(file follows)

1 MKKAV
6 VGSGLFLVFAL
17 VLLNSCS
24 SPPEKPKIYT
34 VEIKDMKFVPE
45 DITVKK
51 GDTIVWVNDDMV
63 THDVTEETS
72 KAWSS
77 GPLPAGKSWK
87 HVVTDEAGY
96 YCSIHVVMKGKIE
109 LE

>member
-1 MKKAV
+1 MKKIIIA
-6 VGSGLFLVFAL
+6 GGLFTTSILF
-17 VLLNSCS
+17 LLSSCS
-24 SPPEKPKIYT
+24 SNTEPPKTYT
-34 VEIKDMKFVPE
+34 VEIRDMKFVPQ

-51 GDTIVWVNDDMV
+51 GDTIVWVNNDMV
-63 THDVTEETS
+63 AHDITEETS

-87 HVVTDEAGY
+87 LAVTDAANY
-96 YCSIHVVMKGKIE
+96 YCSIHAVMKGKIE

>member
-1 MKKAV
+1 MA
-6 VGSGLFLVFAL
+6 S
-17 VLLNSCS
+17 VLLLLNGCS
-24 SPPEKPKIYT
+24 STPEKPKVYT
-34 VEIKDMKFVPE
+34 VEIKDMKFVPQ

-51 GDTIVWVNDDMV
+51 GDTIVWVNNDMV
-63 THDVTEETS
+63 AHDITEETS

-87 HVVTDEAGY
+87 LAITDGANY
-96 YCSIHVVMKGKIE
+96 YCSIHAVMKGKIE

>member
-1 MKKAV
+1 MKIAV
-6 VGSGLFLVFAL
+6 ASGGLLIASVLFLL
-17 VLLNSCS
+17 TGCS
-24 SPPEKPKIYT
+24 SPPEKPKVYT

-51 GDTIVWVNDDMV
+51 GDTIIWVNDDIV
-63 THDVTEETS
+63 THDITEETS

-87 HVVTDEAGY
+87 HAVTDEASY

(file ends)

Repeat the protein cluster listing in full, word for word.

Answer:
1 MKKAV
6 VGSGLFLVFAL
17 VLLNSCS
24 SPPEKPKIYT
34 VEIKDMKFVPE
45 DITVKK
51 GDTIVWVNDDMV
63 THDVTEETS
72 KAWSS
77 GPLPAGKSWK
87 HVVTDEAGY
96 YCSIHVVMKGKIE
109 LE

>member
-1 MKKAV
+1 MKKIIIA
-6 VGSGLFLVFAL
+6 GGLFTTSILF
-17 VLLNSCS
+17 LLSSCS
-24 SPPEKPKIYT
+24 SNTEPPKTYT
-34 VEIKDMKFVPE
+34 VEIRDMKFVPQ

-51 GDTIVWVNDDMV
+51 GDTIVWVNNDMV
-63 THDVTEETS
+63 AHDITEETS

-87 HVVTDEAGY
+87 LAVTDAANY
-96 YCSIHVVMKGKIE
+96 YCSIHAVMKGKIE

>member
-1 MKKAV
+1 MA
-6 VGSGLFLVFAL
+6 S
-17 VLLNSCS
+17 VLLLLNGCS
-24 SPPEKPKIYT
+24 STPEKPKVYT
-34 VEIKDMKFVPE
+34 VEIKDMKFVPQ

-51 GDTIVWVNDDMV
+51 GDTIVWVNNDMV
-63 THDVTEETS
+63 AHDITEETS

-87 HVVTDEAGY
+87 LAITDGANY
-96 YCSIHVVMKGKIE
+96 YCSIHAVMKGKIE

>member
-1 MKKAV
+1 MKIAV
-6 VGSGLFLVFAL
+6 ASGGLLIASVLFLL
-17 VLLNSCS
+17 TGCS
-24 SPPEKPKIYT
+24 SPPEKPKVYT

-51 GDTIVWVNDDMV
+51 GDTIIWVNDDIV
-63 THDVTEETS
+63 THDITEETS

-87 HVVTDEAGY
+87 HAVTDEASY